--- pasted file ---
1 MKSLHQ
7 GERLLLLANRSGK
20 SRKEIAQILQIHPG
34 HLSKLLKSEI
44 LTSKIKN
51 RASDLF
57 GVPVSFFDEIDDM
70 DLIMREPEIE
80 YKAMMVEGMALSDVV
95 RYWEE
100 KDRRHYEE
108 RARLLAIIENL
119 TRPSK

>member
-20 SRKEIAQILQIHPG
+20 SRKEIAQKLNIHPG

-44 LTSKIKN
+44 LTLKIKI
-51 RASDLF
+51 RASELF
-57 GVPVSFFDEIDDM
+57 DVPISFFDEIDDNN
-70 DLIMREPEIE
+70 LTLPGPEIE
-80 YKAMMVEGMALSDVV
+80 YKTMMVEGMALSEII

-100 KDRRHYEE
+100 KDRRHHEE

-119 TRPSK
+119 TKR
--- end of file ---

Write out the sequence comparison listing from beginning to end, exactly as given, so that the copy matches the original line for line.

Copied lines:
1 MKSLHQ
7 GERLLLLANRSGK
20 SRKEIAQILQIHPG
34 HLSKLLKSEI
44 LTSKIKN
51 RASDLF
57 GVPVSFFDEIDDM
70 DLIMREPEIE
80 YKAMMVEGMALSDVV
95 RYWEE
100 KDRRHYEE
108 RARLLAIIENL
119 TRPSK

>member
-20 SRKEIAQILQIHPG
+20 SRKEIAQKLNIHPG

-44 LTSKIKN
+44 LTLKIKI
-51 RASDLF
+51 RASELF
-57 GVPVSFFDEIDDM
+57 DVPISFFDEIDDNN
-70 DLIMREPEIE
+70 LTLPGPEIE
-80 YKAMMVEGMALSDVV
+80 YKTMMVEGMALSEII

-100 KDRRHYEE
+100 KDRRHHEE

-119 TRPSK
+119 TKR